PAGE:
Parental choice is paramount in schools debate
THROUGH the letters page of the Times of Tunbridge Wells (my local free newspaper) I have recently become embroiled in debate over academic selection in post-primary education. A satellite grammar school is to be opened and comprehensive school zealots are enraged.
What's not to like about challenging a school system that fails most children? For failing most children is certainly built into the current system, as our performance on the OECD international league table of educational performance at age 15 makes clear.
The argument against grammar schools on the grounds of selection is a non-starter. Selection is ubiquitous in the state school sector. It is based on a parent's ability to buy a house in the catchment area of a good school and, if necessary, to hire tutors.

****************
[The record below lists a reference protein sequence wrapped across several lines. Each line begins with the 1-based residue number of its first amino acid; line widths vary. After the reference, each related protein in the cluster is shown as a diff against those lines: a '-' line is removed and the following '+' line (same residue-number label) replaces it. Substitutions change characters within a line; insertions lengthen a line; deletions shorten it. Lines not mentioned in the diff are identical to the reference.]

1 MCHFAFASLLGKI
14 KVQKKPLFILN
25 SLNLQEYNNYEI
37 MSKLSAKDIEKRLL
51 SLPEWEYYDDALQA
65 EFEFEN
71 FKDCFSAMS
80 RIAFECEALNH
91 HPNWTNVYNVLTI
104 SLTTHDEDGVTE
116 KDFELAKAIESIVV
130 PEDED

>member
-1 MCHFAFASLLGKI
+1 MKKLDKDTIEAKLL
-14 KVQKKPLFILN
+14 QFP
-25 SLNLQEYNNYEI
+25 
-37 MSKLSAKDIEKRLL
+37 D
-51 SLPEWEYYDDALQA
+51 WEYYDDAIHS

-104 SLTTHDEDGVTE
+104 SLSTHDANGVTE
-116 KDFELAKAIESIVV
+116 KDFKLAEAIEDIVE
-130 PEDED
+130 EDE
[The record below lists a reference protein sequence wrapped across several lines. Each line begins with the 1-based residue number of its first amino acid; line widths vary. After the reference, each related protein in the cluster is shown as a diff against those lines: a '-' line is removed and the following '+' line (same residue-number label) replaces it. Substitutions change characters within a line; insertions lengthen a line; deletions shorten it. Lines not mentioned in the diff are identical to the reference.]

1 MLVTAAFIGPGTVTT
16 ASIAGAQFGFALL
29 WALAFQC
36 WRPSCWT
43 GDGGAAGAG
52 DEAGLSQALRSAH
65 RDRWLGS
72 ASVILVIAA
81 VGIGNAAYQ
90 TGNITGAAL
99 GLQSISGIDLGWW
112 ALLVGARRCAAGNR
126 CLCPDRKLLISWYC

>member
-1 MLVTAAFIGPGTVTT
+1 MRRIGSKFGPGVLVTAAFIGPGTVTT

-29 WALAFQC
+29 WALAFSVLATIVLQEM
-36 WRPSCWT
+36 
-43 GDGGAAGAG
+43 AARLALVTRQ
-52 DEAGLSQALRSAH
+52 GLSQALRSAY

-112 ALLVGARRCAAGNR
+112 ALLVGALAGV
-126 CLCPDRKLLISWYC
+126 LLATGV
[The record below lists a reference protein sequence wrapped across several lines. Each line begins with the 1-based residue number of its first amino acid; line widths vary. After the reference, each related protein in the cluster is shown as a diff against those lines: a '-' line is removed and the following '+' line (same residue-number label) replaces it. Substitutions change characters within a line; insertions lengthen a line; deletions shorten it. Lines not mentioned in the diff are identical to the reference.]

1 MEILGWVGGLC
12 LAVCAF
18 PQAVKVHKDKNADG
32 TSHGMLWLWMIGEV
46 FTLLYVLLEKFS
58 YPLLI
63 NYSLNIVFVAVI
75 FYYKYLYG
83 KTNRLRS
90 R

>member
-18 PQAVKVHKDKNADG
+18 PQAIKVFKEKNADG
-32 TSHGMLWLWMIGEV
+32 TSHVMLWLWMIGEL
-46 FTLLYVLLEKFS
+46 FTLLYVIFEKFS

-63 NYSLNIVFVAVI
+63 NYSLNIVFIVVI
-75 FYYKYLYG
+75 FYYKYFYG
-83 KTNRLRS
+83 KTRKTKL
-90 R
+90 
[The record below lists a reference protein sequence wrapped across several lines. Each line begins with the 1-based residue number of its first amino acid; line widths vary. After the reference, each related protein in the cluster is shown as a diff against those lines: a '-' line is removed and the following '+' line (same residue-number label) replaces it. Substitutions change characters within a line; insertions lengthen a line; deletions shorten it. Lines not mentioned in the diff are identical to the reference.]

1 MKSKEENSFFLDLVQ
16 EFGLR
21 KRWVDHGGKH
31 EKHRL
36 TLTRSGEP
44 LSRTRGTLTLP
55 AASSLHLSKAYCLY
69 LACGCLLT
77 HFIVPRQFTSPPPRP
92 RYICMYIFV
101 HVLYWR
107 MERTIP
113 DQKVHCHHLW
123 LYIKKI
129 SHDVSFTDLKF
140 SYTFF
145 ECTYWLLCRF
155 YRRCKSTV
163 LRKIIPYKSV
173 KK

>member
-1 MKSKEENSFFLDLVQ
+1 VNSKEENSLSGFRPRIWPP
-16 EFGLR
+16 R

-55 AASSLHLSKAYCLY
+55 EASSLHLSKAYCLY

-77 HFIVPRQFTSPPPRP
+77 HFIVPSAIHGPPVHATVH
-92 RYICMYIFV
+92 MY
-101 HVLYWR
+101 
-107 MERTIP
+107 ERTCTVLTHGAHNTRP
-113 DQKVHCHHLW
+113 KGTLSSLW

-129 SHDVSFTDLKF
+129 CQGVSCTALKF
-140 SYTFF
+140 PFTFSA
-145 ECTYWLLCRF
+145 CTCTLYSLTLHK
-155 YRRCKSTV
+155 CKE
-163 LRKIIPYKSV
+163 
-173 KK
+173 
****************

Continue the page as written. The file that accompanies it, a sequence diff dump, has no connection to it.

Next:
The argument for grammar schools is that children should be educated in line with their ability. We need grammar schools for academic children just as we need gold-standard vocational schools for youngsters whose aptitude is in the practical field.
Northern Ireland, which has kept its grammar schools, consistently outperforms the rest of the UK in terms of public exam results. Clearly, the lessons all of us, wherever we live, must learn are to quit denigrating the 11-Plus and our grammar schools, and to start championing raising academic standards and extending parental choice in education.
Royal Tunbridge Wells, Kent